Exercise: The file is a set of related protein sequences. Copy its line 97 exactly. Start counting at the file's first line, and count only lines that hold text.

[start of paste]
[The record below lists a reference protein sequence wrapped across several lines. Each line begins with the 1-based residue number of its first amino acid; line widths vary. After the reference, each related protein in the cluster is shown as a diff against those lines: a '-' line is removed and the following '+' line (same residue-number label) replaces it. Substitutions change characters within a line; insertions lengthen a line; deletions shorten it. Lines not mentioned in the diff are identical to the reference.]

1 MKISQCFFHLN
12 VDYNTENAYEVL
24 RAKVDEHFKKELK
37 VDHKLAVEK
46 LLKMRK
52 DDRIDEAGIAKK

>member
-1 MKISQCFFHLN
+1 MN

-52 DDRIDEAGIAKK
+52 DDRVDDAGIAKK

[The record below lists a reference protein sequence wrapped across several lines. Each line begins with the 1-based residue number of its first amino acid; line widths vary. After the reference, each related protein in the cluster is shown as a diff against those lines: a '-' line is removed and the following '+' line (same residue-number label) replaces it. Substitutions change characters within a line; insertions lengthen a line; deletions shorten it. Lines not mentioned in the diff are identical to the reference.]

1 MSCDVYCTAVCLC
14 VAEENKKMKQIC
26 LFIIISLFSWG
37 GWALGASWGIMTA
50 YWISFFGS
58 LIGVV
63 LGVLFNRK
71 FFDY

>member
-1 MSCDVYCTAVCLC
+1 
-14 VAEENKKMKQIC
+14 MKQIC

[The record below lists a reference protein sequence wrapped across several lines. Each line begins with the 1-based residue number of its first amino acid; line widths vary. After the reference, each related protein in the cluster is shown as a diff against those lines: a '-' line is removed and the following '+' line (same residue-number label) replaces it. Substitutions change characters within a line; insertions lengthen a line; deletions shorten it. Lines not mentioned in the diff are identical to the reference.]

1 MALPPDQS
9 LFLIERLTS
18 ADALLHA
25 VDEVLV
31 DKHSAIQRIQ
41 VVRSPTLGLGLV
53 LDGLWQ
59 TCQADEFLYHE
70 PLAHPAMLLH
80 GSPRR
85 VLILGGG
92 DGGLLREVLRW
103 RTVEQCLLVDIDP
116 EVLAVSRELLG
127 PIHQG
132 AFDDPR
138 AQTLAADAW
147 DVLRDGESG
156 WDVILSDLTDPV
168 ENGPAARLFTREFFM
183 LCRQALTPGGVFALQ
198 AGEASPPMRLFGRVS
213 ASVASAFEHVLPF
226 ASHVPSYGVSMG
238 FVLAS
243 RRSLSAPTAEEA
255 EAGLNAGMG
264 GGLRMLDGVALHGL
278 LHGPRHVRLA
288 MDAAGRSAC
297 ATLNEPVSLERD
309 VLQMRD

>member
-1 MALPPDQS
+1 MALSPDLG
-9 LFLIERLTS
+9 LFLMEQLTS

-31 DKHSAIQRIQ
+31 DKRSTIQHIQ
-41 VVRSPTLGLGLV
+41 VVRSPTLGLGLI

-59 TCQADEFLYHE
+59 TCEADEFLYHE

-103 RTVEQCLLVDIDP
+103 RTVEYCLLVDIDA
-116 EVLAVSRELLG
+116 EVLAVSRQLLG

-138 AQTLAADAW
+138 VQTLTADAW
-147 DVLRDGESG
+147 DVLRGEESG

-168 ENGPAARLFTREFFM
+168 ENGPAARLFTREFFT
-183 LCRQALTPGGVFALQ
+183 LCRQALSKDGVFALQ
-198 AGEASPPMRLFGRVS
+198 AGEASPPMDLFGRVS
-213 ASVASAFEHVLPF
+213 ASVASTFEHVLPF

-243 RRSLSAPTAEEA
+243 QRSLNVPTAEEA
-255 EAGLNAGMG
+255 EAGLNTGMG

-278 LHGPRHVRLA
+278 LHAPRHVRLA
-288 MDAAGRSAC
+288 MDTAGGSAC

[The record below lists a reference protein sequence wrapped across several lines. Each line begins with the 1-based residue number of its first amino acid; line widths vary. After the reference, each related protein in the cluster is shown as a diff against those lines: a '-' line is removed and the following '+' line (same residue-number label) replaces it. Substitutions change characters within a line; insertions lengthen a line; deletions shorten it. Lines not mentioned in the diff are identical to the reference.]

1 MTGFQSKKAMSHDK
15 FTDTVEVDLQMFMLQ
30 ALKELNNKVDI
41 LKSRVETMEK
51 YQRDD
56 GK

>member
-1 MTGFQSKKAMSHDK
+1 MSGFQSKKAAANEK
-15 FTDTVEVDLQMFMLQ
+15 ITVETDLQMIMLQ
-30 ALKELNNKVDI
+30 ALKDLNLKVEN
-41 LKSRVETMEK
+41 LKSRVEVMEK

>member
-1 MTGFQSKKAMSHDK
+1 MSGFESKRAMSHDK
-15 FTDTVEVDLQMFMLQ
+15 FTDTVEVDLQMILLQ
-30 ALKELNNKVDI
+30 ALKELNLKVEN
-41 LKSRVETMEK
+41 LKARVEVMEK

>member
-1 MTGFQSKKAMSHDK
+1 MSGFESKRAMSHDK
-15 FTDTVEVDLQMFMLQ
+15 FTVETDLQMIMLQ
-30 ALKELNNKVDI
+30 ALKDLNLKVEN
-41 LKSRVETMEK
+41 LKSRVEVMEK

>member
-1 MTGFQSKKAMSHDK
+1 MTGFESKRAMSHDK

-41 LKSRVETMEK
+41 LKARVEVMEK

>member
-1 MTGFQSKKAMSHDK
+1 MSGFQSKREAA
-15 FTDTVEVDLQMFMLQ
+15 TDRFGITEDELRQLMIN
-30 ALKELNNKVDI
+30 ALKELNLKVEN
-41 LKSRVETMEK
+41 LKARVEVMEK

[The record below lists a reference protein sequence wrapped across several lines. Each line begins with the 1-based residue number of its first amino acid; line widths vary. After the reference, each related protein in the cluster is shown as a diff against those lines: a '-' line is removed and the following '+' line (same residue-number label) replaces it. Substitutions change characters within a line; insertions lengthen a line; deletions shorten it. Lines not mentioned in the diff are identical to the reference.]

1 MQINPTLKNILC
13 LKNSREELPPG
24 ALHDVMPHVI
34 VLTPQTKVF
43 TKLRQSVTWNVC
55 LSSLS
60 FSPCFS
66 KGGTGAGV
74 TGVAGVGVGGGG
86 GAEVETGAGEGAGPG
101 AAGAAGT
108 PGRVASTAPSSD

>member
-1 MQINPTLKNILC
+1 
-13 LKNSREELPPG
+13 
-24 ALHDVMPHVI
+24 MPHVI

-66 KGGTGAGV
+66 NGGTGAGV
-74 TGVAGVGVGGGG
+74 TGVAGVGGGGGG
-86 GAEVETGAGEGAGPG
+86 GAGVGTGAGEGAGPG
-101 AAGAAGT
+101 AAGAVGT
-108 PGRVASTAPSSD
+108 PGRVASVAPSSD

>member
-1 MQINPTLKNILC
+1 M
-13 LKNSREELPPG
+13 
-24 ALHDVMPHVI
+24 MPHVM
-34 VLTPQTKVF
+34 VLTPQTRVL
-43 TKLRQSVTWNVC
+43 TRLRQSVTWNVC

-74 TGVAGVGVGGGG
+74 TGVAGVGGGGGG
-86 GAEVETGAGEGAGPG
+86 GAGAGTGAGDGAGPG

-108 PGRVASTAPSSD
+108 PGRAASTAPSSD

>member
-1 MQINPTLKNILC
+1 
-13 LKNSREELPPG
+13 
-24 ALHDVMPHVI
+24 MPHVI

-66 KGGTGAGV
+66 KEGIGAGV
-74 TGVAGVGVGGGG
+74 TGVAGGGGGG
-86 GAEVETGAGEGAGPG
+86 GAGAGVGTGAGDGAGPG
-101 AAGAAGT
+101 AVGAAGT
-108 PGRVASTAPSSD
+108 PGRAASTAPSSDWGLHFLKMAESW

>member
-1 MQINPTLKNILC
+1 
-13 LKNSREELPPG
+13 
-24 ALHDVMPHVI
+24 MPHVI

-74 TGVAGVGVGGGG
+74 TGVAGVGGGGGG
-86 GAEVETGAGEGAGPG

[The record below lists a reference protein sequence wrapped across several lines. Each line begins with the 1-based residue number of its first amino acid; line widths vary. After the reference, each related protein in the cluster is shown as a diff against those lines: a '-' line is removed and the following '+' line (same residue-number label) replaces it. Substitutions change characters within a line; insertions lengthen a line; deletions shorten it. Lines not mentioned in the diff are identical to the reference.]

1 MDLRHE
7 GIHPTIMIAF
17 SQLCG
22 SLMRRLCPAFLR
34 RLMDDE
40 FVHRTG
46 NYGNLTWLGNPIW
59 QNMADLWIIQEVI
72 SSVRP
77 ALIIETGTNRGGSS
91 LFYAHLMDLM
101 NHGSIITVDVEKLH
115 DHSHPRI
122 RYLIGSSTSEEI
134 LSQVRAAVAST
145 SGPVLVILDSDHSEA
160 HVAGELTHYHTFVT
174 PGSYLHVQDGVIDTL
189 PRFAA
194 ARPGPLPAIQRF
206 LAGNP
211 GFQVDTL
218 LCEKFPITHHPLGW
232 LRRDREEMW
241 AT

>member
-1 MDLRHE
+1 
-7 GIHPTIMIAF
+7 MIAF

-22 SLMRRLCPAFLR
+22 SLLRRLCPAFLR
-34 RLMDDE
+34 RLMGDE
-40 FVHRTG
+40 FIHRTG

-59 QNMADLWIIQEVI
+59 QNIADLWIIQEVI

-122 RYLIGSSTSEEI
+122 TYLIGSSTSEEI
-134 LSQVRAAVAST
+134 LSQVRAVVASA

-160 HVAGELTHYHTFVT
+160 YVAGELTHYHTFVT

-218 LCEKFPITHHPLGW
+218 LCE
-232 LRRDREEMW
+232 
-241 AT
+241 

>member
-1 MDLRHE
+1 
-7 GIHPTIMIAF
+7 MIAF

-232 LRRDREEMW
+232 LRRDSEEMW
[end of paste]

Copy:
15 FTDTVEVDLQMFMLQ